Capture the flag (CTF)

Hack the Box (HTB) machines walkthrough series — OpenKeyS

February 4, 2021 by Security Ninja

Today, we will be continuing with our exploration of Hack the Box (HTB) machines, as seen in previous articles. This walkthrough is of an HTB machine named OpenKeyS.

HTB is an excellent platform that hosts machines belonging to multiple OSes. It also has some other challenges as well. Individuals have to solve the puzzle (simple enumeration plus pentest) in order to log into the platform and download the VPN pack to connect to the machines hosted on the HTB platform.

Note: Only write-ups of retired HTB machines are allowed. The machine in this article, named OpenKeyS, is retired.

The walkthrough

Let’s start with this machine.

  1. Download the VPN pack for the individual user and use the guidelines to log into the HTB VPN.
  2. The OpenKeyS machine IP is 10.10.10.199.
  3. We will adopt the usual methodology of performing penetration testing. Let’s start with enumeration in order to gain as much information as possible.
  4. As usual, let’s start with the Nmap scan to gather more information around the services running on this machine. [CLICK IMAGES TO ENLARGE]
    nmap -sC -sV -oA OpenKeyS 10.10.10.199

  5. Initial Nmap results show that ports 22 and 80 are open. Let’s start enumeration on port 80. Below is the login page on port 80.
  6. Performing directory brute-forcing reveals the following directories. Out of these, the directory “includes” looks like an interesting one.
  7. Enumerating the “includes” directory, we see two files: auth.php and auth.php.swp.
  8. File auth.php.swp shows a username, “jennifer”.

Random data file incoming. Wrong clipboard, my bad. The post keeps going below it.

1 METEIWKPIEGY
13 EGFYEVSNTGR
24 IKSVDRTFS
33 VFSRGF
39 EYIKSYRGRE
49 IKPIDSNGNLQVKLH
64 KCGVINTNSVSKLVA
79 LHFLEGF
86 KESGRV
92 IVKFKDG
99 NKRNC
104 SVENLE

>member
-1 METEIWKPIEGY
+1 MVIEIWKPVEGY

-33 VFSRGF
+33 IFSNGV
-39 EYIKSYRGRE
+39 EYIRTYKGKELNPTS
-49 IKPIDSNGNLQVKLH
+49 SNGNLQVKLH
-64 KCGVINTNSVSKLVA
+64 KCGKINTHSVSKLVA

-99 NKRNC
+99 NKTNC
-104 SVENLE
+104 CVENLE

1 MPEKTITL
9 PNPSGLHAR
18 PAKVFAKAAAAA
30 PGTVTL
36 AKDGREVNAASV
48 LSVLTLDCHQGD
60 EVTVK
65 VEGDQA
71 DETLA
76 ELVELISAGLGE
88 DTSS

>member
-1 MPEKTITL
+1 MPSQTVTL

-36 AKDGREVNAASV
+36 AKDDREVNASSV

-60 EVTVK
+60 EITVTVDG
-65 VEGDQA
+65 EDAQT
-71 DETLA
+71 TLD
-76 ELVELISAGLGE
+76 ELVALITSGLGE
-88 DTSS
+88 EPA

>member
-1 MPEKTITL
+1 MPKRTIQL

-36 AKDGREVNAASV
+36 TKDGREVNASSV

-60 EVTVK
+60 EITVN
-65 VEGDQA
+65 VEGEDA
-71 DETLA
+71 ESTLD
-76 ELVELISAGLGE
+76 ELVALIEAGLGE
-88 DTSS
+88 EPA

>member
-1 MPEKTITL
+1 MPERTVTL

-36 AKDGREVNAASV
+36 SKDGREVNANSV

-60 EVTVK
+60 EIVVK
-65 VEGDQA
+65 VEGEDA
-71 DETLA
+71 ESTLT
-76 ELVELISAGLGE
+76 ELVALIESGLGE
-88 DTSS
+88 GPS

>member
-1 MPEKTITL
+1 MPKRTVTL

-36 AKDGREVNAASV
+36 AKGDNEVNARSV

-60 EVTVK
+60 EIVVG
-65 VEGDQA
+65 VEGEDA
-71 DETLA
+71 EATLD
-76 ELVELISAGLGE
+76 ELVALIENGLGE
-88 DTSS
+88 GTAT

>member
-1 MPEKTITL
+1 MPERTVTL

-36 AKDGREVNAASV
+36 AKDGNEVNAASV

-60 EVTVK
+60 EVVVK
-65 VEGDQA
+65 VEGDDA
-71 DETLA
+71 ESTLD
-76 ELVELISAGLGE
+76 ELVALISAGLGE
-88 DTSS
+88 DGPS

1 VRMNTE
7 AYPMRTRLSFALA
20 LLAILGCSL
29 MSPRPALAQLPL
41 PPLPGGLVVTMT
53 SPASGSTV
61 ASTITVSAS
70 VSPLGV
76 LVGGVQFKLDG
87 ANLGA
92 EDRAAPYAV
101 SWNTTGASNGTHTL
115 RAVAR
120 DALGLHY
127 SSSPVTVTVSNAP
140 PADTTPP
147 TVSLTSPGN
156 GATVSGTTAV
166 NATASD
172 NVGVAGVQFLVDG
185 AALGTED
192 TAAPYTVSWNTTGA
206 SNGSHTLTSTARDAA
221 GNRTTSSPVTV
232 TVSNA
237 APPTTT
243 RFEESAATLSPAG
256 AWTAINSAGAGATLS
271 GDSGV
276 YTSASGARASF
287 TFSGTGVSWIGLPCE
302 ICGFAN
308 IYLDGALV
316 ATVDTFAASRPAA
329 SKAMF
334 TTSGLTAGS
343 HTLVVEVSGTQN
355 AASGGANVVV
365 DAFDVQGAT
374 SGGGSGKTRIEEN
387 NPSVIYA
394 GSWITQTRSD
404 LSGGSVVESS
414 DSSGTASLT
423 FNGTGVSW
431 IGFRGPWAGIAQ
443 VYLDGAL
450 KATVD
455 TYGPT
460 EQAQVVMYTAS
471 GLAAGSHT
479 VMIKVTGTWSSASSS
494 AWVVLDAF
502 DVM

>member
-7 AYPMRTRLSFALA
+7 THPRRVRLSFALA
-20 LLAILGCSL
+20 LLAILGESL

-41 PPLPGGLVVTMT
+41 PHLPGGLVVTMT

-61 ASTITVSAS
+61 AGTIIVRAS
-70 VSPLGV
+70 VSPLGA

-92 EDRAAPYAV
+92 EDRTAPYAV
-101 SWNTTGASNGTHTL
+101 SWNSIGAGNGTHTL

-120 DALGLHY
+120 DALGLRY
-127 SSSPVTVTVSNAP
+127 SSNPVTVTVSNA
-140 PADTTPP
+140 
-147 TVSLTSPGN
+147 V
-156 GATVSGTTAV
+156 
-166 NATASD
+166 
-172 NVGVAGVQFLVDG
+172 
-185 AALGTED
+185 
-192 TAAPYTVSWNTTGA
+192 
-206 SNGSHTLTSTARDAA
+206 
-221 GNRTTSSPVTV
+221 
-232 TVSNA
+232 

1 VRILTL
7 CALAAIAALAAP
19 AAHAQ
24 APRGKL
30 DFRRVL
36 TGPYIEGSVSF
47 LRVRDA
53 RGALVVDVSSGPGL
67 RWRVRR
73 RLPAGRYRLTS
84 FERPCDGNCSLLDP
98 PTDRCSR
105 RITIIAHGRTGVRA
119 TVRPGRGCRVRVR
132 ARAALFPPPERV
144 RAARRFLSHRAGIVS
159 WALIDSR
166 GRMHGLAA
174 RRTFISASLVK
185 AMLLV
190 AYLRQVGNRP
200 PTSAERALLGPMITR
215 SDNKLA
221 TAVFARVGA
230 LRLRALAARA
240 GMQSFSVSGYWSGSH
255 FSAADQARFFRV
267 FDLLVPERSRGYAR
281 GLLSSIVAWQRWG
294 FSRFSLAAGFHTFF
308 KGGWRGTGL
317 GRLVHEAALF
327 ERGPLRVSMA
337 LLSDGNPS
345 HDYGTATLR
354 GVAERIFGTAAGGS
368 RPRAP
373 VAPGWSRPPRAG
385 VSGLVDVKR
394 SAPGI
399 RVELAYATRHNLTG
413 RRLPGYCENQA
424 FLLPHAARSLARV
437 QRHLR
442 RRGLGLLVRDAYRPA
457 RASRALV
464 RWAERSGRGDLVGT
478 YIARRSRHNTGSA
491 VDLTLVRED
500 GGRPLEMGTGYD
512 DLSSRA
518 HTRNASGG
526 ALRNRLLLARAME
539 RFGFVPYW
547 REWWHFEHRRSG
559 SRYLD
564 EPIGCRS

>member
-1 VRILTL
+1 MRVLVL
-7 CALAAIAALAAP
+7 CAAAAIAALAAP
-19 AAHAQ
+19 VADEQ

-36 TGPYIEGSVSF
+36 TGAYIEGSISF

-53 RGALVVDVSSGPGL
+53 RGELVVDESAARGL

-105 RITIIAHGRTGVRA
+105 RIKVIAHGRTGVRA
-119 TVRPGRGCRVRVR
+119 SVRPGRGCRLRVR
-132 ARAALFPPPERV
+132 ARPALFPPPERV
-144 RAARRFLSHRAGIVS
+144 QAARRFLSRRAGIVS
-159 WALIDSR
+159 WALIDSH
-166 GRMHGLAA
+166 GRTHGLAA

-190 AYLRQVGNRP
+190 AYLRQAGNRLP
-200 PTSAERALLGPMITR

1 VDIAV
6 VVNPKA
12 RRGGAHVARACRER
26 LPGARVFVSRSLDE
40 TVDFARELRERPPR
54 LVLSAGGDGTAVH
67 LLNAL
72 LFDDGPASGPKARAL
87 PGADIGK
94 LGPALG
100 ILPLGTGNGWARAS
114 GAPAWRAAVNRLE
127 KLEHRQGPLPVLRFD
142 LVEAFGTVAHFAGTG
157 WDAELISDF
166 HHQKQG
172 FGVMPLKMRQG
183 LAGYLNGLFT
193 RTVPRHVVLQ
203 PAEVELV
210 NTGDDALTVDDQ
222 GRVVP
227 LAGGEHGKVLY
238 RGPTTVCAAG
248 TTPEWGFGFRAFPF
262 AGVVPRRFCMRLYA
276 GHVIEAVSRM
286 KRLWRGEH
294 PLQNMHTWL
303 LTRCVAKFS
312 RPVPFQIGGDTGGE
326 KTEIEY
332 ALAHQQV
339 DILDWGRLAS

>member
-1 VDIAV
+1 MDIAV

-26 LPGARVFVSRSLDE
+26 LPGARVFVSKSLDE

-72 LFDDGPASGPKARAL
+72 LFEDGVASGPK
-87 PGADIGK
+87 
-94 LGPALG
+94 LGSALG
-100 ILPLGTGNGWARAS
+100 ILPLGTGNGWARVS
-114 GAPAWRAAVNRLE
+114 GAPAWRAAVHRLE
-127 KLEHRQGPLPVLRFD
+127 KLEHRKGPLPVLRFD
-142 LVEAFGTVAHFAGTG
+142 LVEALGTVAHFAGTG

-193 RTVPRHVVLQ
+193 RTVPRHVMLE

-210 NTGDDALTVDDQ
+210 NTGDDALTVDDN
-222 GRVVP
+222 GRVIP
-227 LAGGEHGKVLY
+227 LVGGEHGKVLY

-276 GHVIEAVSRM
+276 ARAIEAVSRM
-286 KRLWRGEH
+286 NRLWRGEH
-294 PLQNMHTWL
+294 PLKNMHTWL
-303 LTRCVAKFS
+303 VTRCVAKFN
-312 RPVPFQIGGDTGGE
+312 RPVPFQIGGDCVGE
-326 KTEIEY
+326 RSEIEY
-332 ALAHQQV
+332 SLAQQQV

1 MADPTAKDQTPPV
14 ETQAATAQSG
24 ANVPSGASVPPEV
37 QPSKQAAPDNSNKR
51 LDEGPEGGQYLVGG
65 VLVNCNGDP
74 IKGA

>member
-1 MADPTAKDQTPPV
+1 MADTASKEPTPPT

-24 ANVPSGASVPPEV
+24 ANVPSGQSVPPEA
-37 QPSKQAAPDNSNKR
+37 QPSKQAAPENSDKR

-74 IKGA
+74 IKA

9. Now since this box is based out of OpenBSD, there are some exploits that we can use.
  10. Going through the exploits, it is mentioned that user “-schallenge” can bypass authentication. Doing that, we get the page below.
  11. Modifying the request a bit more to check the keys of “jennifer”:
  12. Running the above request shows the key for the user.
  13. Saving the key and logging into box, as shown below
  14.  Enumerate the flag user.txt.
  15. Looking into the kernel version, there is a ready exploit for the same and targets either YubiKey or openkeys.
  16. Running the exploit, as shown below, escalated privileges to root:
  17. Enumerate to grab the root flag.

This machine was very straightforward, with some interesting twists to capture the initial foothold. From user to root, the path was totally based on an exploit.

We will continue this series with many more examples of interesting HTB machines.

Posted: February 4, 2021
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Security Ninja
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